Sam Katzman

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Sam Katzman
Sam Katzman.jpg
Born (1901-07-07)July 7, 1901
New York City, New York
Died August 4, 1973(1973-08-04) (aged 72)
Hollywood, Los Angeles, California
Occupation Film producer and director
Years active 1933-1973

Sam Katzman (July 7, 1901 – August 4, 1973) was an American film producer and director. Katzman produced low-budget genre films, including serials, which had proportionally high returns for the studios and his financial backers.[1]


Born to a Jewish family,[2] Katzman went to work as a stage laborer at the age of 13 in the fledgling East Coast film industry and moved from prop boy to assistant director at Fox Films.[3] He would learn all aspects of filmmaking and was a Hollywood producer for more than 40 years.[1]

After working as a producer of Bob Steele westerns at A. W. Hackel's Supreme Pictures, Katzman started his own studios, Victory Pictures and Puritan Pictures, in 1935. From 1935-40 Victory produced two serials and 30 features, including Western film series starring Tom Tyler and Tim McCoy.[4] Puritan ceased production in 1937.

In 1940, Katzman moved to Monogram Pictures and produced, under the names Banner Productions, Clover Productions and Four Leaf Productions, the East Side Kids features of the '40s and several films starring Bela Lugosi. In 1945 he moved to Columbia Pictures, filming a variety of serials, including the 15-chapter Superman serial of 1948, the Jungle Jim series of the late 1940s to mid 1950s — acquiring the nickname "Jungle Sam" — a variety of second features, including many filmed in 3D, and a string of rock-'n'-roll musicals in the '50s. His best known films are probably Earth vs. the Flying Saucers and The Werewolf (1956).

At MGM in the '60s, Katzman produced several Elvis Presley movies, as well as the Herman's Hermits film Hold On! and singer Roy Orbison's only film, The Fastest Guitar Alive.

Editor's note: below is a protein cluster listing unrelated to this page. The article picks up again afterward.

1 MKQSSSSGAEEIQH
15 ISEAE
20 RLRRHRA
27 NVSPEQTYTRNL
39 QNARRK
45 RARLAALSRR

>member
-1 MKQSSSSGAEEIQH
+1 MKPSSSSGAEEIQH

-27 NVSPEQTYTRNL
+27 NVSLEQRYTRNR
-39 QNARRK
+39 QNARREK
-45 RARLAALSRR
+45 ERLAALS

He was the uncle of television producer Leonard Katzman. Sam Katzman died on August 4, 1973, in Hollywood. He is interred in the Hillside Memorial Park Cemetery in Culver City, California.


NME - February 1962[5]

Selected filmography[edit]


  • Wheeler Winston Dixon. Lost in the Fifties: Recovering Phantom Hollywood. Southern Illinois University Press, 2005.


  1. ^ a b "Sam Katzman: He Makes The Serials.". The Sunday Herald (Sydney, NSW : 1949 - 1953) (Sydney, NSW: National Library of Australia). 20 September 1953. p. 15. Retrieved 30 March 2014. 
  2. ^ Jewish Virtual Library: "KATZMAN, SAM" 2008
  3. ^ p.48 Dixon, Wheeler W Lost in the Fifties: Recovering Phantom Hollywood Southern Illinois University Press; 1st edition (September 1, 2005)
  4. ^ p. 438 Pitts, Michael R. Poverty Row Studios, 1929-1940: An Illustrated History of 53 Independent Film Companies, with a Filmography for Each McFarland & Company, 1 Jan 1997
  5. ^ Tobler, John (1992). NME Rock 'N' Roll Years (1st ed.). London: Reed International Books Ltd. p. 103. CN 5585. 

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